Zebulun and Issachar
Genesis 49:13-21
Zebulun shall dwell at the haven of the sea; and he shall be for an haven of ships; and his border shall be to Zidon.…

The tribes of the last two sons of Leah Moses unites together, and, like Jacob, places Zebulun, the younger, first. It has been represented by many, that from the words Jacob used with regard to Issachar, the patriarch was reproving this tribe for its indolence and for preferring ease at the sacrifice of liberty, that, "like an idle beast of burden, he would rather submit to the yoke and be forced to do the work of a slave than risk his possessions and his peace in the struggle for liberty." It is impossible, however, to be satisfied with such a view after reading the words of Moses with reference to this tribe. When we read of Issachar "calling the people unto the mountain, and there offering the sacrifices of righteousness," such a view would be utterly inconsistent with these words. If we trace the further history of this tribe, recorded in Judges 5:15, we find that, so far from shrinking from difficulty and danger, they were among the foremost in coming to the help of the Lord against Israel's enemies. Jacob's language is clearly not that of reproof, but of praise, prophetically applied to them for their patience under what was heavy to be borne. With such a view the passage becomes clear, and contains many points of beautiful instruction. And let us mark first how God apportions to each one his own appointed place. Jacob allotted to each tribe the place it was afterwards to occupy, just as if he had had a map before him of the country they were to inhabit, while as yet they had not one foot of land in their possession. The tribes were not settled in their various positions according to Joshua's plan. God appointed that their places should be given them by lot, and He made the lot to fall exactly as Jacob and Moses uttered their predictions. And God placed each one exactly in the place suited to its capacities and the best adapted for developing all that was in them, and thus for His own glory. One He placed at the haven of the sea, another inland. One where it would have to endure oppression and hardship, another where it would have great prosperity, and be less subject to such pressure. We may be sure it is the same with every one of us. We may sometimes be tempted to say, "If I were only in another place or in other circumstances, how differently I could act." But it is not so. We may be quite sure we are each one of us in the very place God would have us to he — the very best place both for our own temporal and eternal welfare, and for His highest glory. And such a spirit, it appears to me, is manifested in the character of Issachar here. Issachar is brought before us as finding the position in which God had placed him to be the best. "He saw that rest was good and the land that it was pleasant." Thus the Christian finds the rest into which Christ has brought him to be indeed good, and that his place in Christ is a good land. When this has been learned by experience through the teaching of God's Holy Spirit, the soul becomes ready for all else. And then it is that, like Issachar, the soul is ready to " bow the shoulder to bear, and become a servant to tribute." It can stoop, yea, joyfully stoop, to the meanest service for Christ. It asks no questions, makes no bargains, but with a spirit ever sitting at the feet of the Master, exclaims, "Lord, what wilt thou have me to do?" It "bows the shoulder to bear" whatever the Lord may be pleased to lay upon it.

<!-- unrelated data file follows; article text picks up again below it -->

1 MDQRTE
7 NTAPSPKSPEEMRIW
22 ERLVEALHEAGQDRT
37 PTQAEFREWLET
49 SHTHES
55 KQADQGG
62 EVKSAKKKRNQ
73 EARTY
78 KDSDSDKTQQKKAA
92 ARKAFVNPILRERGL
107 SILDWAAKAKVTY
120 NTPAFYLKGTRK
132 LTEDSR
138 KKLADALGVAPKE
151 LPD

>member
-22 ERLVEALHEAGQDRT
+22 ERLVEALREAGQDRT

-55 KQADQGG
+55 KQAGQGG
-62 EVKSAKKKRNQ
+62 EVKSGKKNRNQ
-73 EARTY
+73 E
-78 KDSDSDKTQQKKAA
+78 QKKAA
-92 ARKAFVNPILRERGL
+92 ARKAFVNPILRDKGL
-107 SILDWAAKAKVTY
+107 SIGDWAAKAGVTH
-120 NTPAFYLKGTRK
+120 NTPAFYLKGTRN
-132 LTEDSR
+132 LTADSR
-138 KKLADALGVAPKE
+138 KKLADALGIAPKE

(F. Whitfield, M. A.)

Parallel Verses
KJV: Zebulun shall dwell at the haven of the sea; and he shall be for an haven of ships; and his border shall be unto Zidon.

WEB: "Zebulun will dwell at the haven of the sea. He will be for a haven of ships. His border will be on Sidon.

The Blessings of Zebulun
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